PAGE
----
I ran the Texture Shader. For shading metal, I often use the Reflection Map (Equirectangular) shading mode, but in this case I just used straight shading with no clipboard image, just white. I set the Specularity quite high. Though logically metal should have a large Specular Exponent (which determines the "sharpness" of the reflection highlight), in this case it looked better to use a small value. As always, I spent a great deal of time adjusting the light direction to achieve effective shading.

Now that I had the metal part shaded, I went to shade the plastic name-ring. I copied the name image to the clipboard. I then went to the case height map and inverted the selection, so the rectangle containing the name ring was selected.

I ran the Texture Shader, this time  using the Surface Offset 1 mapping mode, but with the Mapping Displacement set to  0, since I didn't want any special offsetting to the text.  I adjusted the Image Size, Offset, and XY Proportion to place the text where I wanted it (if I were to do it again, I'd make the "Master" name a bit smaller). I changed the Specularity, Specular Exponent. and perhaps some other settings to get a plastic look. I probably also adjusted the light direction a little, for more effective shading. The direction can't be moved far, or else the light won't appear to be coming from the same direction for both elements.

I now had a front view of the shaded lock case. I used the (still beta, and still infamous) Texture View Skewer to convert it to a view from somewhat above, looking down.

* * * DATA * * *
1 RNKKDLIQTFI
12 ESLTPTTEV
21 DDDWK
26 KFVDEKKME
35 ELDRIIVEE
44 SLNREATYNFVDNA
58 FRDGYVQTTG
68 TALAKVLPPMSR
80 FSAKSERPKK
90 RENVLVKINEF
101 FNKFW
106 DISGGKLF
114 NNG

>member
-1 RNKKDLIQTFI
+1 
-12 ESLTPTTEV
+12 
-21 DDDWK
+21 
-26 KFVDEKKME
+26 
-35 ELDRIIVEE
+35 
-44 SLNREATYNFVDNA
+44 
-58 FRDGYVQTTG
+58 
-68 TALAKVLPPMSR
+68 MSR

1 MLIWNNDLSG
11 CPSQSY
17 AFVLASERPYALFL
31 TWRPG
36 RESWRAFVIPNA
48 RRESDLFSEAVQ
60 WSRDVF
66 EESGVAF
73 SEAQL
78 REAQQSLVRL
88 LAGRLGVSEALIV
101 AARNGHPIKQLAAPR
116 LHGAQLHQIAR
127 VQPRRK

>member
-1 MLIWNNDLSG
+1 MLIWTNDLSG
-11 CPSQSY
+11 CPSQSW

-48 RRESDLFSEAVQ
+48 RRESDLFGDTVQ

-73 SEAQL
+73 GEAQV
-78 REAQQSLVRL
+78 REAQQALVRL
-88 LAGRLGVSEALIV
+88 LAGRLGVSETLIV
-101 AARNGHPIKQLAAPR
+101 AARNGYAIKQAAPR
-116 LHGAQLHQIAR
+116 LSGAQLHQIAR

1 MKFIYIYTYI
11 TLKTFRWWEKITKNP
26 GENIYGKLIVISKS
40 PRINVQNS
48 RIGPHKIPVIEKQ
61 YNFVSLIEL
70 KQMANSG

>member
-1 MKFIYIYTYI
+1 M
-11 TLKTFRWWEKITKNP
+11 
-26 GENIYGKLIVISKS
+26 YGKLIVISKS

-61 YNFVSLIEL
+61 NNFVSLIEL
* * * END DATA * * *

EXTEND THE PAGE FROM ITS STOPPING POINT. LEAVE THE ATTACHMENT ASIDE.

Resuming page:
First, I rotated the entire image counterclockwise, since the Texture View Skewer changes the view to have a leftward eye-point. I copied the (combined) height map of the lock case to the clipboard, then ran view-skewer effect on the shaded image. I selected the Use Clipboard For Texture Map option  (which is really the only useful way to use it), and adjusted the View Angle and Height Scale for what seemed like a good amount of skewing.

I rotated the entire image clockwise, so the lock would be in its original orientation.

Through I don't specifically remember doing so, I almost certainly had to adjust the proportions, to account for foreshortening, either by making a rectangular selection, and reducing its height, or by using Paste From Clipboard, and adjusting the XY Proportion.

As the last step, I ran pyrochild's Trail plugin to slightly extend the case's right side, to add a little extra 3-D look.  I believe the angle was around 70 degrees.

Now, finally, I had the front of the case completed.


The top of the case.

First, I wanted to get the shape of the top view.

I started with the skewed front view. Using the Lines/Curves tool in anew layer, I traced along the shallow V shape at the top of the case.